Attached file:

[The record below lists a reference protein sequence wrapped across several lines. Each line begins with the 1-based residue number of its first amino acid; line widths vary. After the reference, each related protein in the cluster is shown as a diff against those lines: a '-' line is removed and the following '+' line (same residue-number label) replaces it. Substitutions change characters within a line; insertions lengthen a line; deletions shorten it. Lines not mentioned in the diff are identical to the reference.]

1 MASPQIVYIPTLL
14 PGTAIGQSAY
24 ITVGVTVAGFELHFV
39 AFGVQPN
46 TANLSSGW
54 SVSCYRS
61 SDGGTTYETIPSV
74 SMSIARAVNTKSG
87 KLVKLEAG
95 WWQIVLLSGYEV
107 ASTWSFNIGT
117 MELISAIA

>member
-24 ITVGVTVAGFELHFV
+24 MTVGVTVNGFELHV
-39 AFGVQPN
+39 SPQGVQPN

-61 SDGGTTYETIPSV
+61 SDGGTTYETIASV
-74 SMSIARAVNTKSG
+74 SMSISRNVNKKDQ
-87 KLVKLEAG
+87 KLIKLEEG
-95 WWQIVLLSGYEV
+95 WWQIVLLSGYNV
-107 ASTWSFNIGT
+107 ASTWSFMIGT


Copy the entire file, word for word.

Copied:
[The record below lists a reference protein sequence wrapped across several lines. Each line begins with the 1-based residue number of its first amino acid; line widths vary. After the reference, each related protein in the cluster is shown as a diff against those lines: a '-' line is removed and the following '+' line (same residue-number label) replaces it. Substitutions change characters within a line; insertions lengthen a line; deletions shorten it. Lines not mentioned in the diff are identical to the reference.]

1 MASPQIVYIPTLL
14 PGTAIGQSAY
24 ITVGVTVAGFELHFV
39 AFGVQPN
46 TANLSSGW
54 SVSCYRS
61 SDGGTTYETIPSV
74 SMSIARAVNTKSG
87 KLVKLEAG
95 WWQIVLLSGYEV
107 ASTWSFNIGT
117 MELISAIA

>member
-24 ITVGVTVAGFELHFV
+24 MTVGVTVNGFELHV
-39 AFGVQPN
+39 SPQGVQPN

-61 SDGGTTYETIPSV
+61 SDGGTTYETIASV
-74 SMSIARAVNTKSG
+74 SMSISRNVNKKDQ
-87 KLVKLEAG
+87 KLIKLEEG
-95 WWQIVLLSGYEV
+95 WWQIVLLSGYNV
-107 ASTWSFNIGT
+107 ASTWSFMIGT